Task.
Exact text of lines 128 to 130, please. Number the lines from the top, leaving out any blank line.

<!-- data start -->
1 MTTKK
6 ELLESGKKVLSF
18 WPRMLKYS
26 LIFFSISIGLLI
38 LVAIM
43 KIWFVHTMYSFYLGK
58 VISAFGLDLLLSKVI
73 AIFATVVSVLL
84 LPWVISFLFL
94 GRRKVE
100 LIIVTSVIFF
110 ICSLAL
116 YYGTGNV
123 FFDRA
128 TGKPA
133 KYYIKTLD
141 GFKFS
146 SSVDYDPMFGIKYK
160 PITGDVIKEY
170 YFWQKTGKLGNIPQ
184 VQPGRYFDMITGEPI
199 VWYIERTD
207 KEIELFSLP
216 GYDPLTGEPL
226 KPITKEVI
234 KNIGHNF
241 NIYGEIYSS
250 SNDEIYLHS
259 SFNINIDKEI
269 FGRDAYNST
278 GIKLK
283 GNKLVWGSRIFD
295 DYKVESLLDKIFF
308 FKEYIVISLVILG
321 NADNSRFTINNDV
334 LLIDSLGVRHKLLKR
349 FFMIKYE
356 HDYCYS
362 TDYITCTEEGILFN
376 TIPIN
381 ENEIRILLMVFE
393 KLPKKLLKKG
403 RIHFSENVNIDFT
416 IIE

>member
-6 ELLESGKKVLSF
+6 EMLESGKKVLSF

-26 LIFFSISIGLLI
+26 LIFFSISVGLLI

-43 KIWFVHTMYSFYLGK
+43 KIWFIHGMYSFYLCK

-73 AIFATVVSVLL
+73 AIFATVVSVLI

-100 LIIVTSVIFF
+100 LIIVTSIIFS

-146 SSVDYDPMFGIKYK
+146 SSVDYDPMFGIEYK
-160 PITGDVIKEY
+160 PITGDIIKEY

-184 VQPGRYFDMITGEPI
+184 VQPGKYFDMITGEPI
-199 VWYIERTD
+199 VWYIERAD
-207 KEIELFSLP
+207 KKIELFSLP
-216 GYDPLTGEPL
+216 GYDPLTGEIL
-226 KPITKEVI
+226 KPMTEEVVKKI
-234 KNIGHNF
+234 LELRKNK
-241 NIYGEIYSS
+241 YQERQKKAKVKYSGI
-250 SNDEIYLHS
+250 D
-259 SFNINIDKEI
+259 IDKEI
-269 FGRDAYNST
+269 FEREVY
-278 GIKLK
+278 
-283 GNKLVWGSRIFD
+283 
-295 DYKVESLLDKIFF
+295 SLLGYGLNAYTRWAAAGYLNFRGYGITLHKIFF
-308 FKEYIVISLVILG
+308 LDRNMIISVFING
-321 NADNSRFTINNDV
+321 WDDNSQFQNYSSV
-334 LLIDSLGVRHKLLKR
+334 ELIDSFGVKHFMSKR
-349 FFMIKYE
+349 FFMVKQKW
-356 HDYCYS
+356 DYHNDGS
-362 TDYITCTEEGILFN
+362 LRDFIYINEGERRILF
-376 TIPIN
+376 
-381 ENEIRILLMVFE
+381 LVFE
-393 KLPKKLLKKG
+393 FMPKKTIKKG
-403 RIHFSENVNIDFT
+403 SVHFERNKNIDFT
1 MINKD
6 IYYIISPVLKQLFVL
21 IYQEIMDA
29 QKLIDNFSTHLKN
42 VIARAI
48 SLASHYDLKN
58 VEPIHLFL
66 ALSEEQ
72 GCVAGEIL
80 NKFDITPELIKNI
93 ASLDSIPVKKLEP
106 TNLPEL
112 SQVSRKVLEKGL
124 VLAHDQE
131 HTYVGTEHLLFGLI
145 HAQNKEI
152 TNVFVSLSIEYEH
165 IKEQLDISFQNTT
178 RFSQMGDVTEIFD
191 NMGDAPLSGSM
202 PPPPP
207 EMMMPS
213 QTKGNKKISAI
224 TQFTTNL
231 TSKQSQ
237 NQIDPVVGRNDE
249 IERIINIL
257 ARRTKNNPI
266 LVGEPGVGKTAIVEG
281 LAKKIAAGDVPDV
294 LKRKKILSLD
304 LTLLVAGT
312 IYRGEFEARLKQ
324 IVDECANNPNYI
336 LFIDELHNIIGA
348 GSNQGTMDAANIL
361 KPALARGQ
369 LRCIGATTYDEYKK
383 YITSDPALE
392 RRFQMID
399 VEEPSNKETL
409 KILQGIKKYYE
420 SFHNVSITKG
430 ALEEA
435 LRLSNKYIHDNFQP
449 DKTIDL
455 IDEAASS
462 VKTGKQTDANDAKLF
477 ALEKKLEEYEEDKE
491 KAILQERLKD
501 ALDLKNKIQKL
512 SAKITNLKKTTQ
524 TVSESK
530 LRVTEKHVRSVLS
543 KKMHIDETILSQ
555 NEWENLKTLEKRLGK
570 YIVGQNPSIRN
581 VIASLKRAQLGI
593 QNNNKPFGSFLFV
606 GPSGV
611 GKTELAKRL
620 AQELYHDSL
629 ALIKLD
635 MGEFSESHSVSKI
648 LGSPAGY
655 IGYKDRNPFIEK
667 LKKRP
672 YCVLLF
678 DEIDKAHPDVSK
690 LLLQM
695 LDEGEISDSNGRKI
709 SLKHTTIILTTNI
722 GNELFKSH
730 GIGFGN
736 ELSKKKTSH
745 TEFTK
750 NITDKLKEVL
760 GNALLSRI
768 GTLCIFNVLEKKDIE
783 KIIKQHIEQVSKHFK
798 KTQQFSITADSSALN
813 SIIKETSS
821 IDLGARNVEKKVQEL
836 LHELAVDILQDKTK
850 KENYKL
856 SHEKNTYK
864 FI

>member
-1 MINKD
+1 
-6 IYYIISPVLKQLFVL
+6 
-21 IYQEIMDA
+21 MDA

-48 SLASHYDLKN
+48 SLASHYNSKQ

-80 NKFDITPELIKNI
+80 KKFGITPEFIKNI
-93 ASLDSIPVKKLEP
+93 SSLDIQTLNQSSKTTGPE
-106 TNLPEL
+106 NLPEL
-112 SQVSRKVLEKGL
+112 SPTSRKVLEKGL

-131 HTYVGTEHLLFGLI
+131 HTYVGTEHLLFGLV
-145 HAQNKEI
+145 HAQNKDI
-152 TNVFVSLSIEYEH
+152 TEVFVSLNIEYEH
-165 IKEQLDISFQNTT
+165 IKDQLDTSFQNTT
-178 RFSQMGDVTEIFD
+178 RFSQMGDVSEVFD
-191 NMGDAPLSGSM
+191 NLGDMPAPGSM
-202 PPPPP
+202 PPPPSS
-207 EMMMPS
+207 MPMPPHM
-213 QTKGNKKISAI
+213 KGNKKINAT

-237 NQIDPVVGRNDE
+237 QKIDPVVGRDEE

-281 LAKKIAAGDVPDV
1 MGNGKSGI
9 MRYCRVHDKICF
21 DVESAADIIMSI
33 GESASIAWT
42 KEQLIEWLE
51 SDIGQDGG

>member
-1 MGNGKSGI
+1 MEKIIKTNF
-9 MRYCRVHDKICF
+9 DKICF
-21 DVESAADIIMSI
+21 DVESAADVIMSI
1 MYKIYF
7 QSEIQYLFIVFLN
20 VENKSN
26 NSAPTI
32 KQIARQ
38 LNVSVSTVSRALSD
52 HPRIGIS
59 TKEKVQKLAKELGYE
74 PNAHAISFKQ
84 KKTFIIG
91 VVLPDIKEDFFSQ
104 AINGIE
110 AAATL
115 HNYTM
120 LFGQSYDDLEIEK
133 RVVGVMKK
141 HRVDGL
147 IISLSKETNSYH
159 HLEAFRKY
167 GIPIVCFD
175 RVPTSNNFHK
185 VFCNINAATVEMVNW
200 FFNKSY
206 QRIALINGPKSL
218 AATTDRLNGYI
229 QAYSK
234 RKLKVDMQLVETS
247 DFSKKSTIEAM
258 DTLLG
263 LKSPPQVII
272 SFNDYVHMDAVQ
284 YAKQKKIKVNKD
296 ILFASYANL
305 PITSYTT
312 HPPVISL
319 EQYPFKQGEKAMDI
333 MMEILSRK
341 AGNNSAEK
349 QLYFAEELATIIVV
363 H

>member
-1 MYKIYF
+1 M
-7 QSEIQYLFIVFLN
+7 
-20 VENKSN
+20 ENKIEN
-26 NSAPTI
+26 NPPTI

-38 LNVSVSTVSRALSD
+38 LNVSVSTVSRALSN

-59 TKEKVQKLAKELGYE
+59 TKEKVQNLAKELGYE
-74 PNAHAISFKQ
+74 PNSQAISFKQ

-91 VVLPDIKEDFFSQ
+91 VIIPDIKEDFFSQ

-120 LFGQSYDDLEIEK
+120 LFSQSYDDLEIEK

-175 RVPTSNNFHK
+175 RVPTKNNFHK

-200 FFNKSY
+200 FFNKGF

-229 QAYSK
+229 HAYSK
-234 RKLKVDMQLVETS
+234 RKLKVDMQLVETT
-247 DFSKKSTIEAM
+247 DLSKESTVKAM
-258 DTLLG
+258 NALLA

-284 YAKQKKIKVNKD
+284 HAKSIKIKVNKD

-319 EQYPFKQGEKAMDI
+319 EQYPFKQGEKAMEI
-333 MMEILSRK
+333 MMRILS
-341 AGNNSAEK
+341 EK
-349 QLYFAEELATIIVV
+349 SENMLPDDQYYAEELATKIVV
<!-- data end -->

213 QTKGNKKISAI
224 TQFTTNL
231 TSKQSQ